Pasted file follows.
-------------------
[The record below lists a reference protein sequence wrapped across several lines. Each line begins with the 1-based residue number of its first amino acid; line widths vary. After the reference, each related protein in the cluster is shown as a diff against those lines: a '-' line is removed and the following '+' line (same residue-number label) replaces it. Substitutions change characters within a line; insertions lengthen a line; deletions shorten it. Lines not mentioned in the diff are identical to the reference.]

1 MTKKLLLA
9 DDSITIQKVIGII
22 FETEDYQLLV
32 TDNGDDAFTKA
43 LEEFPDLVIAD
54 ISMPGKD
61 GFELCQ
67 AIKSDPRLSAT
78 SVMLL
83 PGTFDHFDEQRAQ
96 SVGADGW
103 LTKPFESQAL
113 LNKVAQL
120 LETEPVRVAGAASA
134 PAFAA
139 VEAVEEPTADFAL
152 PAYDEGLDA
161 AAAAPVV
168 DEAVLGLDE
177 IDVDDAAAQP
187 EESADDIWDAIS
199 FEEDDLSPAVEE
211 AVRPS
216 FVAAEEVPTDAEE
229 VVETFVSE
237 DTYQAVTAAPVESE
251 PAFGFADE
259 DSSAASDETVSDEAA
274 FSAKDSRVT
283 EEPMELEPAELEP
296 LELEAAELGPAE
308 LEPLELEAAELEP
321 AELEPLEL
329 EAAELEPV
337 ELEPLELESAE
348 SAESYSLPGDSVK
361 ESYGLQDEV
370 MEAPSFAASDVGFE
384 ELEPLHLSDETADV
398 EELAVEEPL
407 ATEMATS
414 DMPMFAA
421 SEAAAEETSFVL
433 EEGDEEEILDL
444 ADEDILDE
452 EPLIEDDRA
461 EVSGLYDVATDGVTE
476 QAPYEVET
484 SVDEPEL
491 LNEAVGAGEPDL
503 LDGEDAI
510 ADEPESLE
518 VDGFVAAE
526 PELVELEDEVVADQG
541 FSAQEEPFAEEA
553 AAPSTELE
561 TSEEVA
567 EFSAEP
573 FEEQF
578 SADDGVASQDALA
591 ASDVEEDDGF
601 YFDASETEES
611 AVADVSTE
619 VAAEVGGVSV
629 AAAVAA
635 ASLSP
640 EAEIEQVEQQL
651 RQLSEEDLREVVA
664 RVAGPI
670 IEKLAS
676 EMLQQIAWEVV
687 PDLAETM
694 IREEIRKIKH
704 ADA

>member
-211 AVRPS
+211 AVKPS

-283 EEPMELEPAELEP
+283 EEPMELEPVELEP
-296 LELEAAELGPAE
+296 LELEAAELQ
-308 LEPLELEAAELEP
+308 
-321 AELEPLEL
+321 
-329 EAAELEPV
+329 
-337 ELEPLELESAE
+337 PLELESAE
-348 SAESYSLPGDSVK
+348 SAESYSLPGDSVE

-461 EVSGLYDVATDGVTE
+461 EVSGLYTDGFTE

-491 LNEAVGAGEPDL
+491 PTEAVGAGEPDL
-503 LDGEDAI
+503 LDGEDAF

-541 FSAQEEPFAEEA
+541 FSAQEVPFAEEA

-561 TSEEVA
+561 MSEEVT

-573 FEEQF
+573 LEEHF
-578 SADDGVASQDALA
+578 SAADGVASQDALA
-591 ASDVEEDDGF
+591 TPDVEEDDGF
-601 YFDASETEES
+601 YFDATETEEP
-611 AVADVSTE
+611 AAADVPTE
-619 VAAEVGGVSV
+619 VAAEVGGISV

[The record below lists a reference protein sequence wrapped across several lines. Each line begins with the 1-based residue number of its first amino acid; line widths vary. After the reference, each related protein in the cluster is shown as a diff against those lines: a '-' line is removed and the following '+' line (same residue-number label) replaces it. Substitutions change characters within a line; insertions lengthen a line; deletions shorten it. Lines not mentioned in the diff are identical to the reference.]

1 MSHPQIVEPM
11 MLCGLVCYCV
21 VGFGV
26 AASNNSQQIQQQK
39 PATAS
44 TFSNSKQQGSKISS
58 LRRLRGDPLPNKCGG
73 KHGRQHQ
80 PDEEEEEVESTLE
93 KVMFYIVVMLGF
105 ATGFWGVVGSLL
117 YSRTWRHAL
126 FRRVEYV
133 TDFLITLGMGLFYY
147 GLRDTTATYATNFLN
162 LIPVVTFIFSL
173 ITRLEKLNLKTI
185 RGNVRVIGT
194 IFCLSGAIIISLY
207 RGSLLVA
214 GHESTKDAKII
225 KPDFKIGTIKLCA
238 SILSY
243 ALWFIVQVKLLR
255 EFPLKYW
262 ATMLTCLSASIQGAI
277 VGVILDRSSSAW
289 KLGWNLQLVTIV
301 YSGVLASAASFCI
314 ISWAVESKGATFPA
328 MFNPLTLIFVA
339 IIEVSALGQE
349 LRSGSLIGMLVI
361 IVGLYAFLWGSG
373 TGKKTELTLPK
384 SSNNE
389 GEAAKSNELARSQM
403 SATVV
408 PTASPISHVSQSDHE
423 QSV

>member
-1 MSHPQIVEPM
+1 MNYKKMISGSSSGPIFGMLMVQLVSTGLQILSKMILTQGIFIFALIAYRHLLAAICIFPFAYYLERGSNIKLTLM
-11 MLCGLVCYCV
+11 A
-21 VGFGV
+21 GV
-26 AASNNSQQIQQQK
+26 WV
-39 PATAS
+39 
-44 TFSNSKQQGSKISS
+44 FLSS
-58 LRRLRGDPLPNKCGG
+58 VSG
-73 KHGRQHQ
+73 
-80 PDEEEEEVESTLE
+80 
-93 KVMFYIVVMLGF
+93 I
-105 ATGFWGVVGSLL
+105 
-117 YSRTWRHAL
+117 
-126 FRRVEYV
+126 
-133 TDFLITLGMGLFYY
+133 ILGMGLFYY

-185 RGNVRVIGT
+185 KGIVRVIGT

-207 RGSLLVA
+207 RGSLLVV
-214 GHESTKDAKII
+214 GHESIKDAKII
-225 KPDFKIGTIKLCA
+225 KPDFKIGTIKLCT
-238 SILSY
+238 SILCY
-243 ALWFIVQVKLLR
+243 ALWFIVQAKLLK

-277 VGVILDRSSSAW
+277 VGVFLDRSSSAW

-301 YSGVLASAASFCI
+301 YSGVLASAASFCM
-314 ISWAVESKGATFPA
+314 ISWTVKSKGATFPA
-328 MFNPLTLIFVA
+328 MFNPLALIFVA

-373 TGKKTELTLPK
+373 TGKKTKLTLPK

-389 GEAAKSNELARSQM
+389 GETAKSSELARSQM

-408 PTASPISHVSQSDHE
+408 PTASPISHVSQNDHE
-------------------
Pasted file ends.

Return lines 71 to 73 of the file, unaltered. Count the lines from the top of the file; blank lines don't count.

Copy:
670 IEKLAS
676 EMLQQIAWEVV
687 PDLAETM